It sounds great on paper, but there are some sticking points. For one, who are they going to call up to fill that extra roster spot? Kevin Whelan and Ryan Pope are on the disabled list, and neither Gordon or Nova is clear of the ten day rule. The only pitchers on the 40-man roster that are in the minors and eligible to come up are Dellin Betances, Andrew Brackman, and Steve Garrison. Definite noes on the first two, though Garrison could be useful as a second left-hander out of the pen. Lefties Johnny Damon, Matt Joyce, and Casey Kotchman hit in premium lineup spots for Tampa and all have pronounced platoon splits. It makes some sense.

The Yankees would also have the option of adding someone to the 40-man roster, but that will require some serious player movement. They need to clear a 40-man spot to take Hughes off the 60-man DL in the first place, then would have to make another move to add a reliever the next day. I suppose (the injured) Jeff Marquez and Kanekoa Texiera could be designated for assignment, or they could call-up Justin Maxwell and stick him on the 60-day DL since he’s done for the year with a torn labrum. There are moves to be made, though none are obvious. Randy Flores, George Kontos, even Adam Warren could be candidates to come up for the four games against Tampa.

Here’s an example of how the rotation could shake out immediately before and after the break, which works out pretty nicely. I’m not sure if the Yankees would go for this little maneuver though, it might be a little cute for them. It makes sense however, strengthening the roster a bit for an important series (or at least as important as a July series can be) against a division rival is something a team should always consider.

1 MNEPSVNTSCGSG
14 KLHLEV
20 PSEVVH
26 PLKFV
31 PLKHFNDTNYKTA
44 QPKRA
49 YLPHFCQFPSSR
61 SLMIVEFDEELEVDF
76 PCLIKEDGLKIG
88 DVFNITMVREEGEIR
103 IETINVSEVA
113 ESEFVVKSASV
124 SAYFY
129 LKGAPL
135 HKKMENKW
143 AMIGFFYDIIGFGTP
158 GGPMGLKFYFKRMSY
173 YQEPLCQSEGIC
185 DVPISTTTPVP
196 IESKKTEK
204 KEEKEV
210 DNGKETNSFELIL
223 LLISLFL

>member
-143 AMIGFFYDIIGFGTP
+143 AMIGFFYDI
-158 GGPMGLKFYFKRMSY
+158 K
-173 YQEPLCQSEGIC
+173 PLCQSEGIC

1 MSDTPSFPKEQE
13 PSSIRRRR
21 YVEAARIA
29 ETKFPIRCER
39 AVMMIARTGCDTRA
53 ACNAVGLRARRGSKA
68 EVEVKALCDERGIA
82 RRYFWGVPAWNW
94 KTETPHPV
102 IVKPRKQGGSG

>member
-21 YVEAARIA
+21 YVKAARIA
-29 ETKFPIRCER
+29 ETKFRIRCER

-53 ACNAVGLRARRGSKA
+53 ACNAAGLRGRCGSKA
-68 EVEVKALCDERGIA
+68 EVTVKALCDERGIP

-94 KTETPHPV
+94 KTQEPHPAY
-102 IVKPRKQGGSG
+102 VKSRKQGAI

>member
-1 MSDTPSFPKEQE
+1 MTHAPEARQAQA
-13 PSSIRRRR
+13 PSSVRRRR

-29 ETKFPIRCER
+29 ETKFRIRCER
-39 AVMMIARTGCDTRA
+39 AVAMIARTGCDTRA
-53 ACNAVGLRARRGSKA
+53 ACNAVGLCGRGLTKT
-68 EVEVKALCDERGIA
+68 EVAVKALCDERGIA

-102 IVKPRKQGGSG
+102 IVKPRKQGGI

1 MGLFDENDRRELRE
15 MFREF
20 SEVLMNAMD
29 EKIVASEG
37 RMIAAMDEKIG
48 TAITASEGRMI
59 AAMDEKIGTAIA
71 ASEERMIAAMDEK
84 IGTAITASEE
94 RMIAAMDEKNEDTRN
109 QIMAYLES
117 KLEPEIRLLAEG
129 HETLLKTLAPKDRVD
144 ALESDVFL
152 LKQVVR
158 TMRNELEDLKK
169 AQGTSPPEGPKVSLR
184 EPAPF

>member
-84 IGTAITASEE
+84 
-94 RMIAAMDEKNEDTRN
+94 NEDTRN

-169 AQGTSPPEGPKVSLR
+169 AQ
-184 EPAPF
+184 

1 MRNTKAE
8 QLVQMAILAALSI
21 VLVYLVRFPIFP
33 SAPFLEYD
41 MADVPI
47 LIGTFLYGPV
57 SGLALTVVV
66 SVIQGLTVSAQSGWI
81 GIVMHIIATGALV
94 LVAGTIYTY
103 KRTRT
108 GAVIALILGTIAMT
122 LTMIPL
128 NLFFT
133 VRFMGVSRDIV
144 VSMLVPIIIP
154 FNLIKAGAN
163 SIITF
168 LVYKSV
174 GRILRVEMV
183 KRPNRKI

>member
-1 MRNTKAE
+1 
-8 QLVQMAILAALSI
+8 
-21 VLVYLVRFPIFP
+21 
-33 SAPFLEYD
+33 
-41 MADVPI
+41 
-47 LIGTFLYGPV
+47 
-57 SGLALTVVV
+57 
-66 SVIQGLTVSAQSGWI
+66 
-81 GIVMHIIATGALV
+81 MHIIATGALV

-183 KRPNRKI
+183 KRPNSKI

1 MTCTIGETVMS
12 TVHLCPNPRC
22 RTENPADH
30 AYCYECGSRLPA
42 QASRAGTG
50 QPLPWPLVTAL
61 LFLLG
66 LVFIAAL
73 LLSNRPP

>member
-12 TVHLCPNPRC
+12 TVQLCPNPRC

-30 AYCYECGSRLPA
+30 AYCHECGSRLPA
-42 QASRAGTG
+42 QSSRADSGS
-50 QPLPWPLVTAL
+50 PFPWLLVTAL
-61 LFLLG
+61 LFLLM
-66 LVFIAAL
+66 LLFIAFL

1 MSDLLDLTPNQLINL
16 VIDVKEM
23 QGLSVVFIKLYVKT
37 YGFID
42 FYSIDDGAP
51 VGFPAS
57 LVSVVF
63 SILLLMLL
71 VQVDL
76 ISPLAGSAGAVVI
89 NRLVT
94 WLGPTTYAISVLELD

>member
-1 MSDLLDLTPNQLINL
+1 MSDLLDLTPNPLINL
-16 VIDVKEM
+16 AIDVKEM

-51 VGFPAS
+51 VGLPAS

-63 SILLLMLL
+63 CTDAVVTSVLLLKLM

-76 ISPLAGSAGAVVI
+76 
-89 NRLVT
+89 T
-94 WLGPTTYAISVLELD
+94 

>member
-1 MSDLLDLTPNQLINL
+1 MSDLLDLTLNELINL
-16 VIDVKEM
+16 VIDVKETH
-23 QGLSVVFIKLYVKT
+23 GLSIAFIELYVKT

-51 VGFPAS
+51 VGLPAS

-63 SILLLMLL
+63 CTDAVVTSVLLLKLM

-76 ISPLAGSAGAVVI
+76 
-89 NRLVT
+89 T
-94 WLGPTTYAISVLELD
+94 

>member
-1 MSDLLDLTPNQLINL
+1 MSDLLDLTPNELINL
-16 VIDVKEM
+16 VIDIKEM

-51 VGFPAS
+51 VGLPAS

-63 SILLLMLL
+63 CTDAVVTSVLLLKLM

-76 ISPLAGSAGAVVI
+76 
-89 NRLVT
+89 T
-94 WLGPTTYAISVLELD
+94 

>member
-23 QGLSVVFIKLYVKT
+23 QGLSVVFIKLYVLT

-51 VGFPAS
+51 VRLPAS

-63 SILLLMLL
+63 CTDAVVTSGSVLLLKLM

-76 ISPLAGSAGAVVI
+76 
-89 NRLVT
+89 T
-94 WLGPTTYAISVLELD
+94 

Dealing with Jeter at the top of the lineup

(From Flickr user jcanroot via Creative Commons license.)

When Derek Jeter came off the DL before yesterday’s game, the Yankees got more than just the player. They got all of the drama that comes along with him. That’s not exactly normal for Jeter. While the spotlight has always moved with him, but it has cast him in mostly a positive light. The stories about Jeter this year have been something less than that. While there are still positive vibes, mostly in regards to his 3,000 hit milestone, he and the team have faced an onslaught of criticism over his place in the lineup (and in some, more frivolous, cases, his role as a starter). Yet all this nitpicking might be just that.

A common refrain from stat-minded fans goes something like this: The difference between the optimal and the least efficient batting orders amounts to about a win during the course of a full season. It still means something on a game-to-game basis, but as with most averages it evens out when you collect a large enough sample. It’s not ideal, having guys who don’t get on base often sandwiched with guys who do, but good teams can overcome that in the long run.

It is clear to everyone, whether they’re willing to admit it or not, that Brett Gardner is a better fit in the leadoff spot than Jeter. Even after Gardner slumped a bit in the past week his on-base is 30 points higher than Jeter’s. The ZiPS rest of season projections give Gardner the advantage as well. Given his speed and prowess on the base paths, it’s a great advantage to have him leading off. But is it worth the drama to move Jeter down — probably to eighth — while Gardner slides into the lead off spot?